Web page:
Monday's killing revealed some of the grittier aspects of one of the world's most violent cities, where about 6,000 drug-related murders were committed in 2009 and 2010.
Victim Maribel Hernandez worked as a distributor for the Diario de Juarez and PM newspapers. She had influence over which vendors got to sell the papers, and the La Linea gang - allied with the Juarez drug cartel - thought she was discriminating against paper vendors who paid protection money to their cartel, police said in a statement.
Local officials have said such street vendors sometimes also sell small quantities of drugs.
Federal police said that they had detained a suspect in the killing who told them he was paid 3,000 pesos ($250) to do the job.
Last week, federal police shot two girls who were traveling in a vehicle with someone who, moments earlier, had allegedly exchanged fire with police. One of the girls later died of her wounds. The Mexican National Human Rights Commission has launched an investigation.
Also Tuesday, federal police reported they had captured a leading enforcer for the Independent Cartel of Acapulco in the Pacific coast resort city of the same name. The enforcer allegedly took part in last year's kidnap-killing of 20 vacationers from the western state of Michoacan and in the killing and beheading of 14 men in Acapulco in early January.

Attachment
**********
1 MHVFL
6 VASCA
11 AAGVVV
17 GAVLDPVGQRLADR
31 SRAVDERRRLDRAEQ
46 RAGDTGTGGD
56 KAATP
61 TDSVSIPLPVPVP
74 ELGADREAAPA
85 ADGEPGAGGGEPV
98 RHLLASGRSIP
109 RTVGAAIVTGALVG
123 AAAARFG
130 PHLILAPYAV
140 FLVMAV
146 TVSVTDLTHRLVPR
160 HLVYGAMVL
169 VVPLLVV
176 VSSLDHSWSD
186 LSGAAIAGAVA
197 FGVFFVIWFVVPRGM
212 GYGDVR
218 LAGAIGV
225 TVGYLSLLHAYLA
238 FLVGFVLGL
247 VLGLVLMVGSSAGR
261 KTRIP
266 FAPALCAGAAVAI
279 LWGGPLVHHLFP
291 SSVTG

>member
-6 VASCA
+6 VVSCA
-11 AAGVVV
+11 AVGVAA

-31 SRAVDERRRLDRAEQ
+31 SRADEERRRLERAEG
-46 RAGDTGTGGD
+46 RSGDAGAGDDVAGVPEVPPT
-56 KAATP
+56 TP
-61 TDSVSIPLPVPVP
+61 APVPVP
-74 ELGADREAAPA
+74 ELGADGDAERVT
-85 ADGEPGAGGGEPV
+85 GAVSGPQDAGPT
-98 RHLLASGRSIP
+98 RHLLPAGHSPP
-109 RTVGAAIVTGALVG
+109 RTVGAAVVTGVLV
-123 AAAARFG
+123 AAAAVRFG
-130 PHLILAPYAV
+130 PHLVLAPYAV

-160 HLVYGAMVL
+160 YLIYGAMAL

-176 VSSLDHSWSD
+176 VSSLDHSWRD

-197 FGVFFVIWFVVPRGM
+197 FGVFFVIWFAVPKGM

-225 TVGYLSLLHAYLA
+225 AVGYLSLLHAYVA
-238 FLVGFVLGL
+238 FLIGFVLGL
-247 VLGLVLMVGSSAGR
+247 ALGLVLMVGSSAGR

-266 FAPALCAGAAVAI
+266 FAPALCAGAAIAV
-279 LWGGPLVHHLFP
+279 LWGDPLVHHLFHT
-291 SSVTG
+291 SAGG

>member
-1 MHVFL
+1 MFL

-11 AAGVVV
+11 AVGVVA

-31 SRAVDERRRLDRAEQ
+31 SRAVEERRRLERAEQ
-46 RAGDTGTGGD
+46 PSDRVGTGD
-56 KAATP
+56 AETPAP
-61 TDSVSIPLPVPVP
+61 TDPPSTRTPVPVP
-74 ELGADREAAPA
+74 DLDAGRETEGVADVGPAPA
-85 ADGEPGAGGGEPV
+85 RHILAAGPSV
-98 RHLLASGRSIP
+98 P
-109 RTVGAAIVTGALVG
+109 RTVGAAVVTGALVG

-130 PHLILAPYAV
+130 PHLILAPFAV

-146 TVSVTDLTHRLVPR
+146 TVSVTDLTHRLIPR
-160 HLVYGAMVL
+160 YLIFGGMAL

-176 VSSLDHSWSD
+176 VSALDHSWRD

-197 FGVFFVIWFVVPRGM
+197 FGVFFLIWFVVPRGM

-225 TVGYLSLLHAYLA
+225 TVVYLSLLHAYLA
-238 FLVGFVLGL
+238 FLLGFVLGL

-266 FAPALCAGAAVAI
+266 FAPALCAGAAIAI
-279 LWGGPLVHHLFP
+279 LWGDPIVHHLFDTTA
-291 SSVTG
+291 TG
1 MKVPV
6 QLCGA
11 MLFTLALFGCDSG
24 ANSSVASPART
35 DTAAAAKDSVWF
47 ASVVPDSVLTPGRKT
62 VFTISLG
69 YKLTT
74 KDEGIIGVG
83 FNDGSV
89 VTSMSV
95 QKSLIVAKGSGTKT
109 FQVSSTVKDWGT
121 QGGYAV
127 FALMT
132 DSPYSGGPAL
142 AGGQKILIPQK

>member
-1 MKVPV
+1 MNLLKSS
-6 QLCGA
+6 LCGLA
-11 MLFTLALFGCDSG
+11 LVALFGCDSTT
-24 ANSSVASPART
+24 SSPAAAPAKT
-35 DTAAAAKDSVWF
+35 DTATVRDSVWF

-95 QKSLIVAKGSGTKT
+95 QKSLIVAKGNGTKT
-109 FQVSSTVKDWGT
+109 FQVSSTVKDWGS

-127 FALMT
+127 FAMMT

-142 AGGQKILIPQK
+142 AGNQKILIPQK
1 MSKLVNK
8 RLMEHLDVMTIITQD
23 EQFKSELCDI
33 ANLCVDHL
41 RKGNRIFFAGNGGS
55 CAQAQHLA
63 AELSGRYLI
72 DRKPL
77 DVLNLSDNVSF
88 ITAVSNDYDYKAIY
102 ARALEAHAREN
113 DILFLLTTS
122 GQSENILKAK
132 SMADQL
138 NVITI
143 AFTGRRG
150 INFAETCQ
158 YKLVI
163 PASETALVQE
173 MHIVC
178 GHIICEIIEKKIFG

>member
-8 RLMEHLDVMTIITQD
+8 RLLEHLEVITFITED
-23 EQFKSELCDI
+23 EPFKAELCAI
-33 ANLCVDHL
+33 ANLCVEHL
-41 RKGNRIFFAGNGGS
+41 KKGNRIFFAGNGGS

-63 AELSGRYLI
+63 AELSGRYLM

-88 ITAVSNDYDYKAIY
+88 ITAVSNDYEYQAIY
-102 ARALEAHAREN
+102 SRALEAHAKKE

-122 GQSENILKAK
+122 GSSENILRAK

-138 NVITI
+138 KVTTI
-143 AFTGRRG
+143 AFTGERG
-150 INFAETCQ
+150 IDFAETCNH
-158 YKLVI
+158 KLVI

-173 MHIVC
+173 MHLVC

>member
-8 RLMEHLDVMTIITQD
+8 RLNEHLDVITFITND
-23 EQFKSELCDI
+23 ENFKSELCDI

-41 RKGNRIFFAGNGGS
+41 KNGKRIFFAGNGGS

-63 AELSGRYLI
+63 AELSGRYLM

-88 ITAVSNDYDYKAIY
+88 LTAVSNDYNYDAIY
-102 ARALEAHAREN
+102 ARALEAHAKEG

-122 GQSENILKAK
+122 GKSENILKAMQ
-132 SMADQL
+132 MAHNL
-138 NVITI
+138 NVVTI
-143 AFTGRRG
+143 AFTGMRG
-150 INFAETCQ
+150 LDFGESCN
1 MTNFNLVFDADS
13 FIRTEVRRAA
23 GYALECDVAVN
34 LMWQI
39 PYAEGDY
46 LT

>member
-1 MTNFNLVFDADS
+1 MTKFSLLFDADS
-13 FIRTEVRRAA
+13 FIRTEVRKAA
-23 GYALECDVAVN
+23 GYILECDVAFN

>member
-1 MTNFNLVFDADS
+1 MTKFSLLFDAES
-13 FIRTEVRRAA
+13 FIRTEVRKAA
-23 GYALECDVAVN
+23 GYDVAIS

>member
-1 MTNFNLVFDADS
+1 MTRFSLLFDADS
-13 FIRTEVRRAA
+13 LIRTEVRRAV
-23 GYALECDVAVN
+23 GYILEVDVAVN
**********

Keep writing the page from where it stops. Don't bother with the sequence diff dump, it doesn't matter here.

Police identified the suspect as Miguel Gomez Vazquez, alias "The Cat," and said he was caught with an assault rifle and drugs.
The previously little-known cartel is believed to have broken off from the Beltran Leyva cartel due to infighting resulting from the arrest or death of many of that group's leading members.
Meanwhile, the Mexican navy said Tuesday that it had detained six suspected drug cartel gunmen on four separate occasions Sunday and Monday in the northern states of Tamaulipas and Nuevo Leon. One suspect was killed and two marines were wounded in one of the confrontations, the navy said in a statement.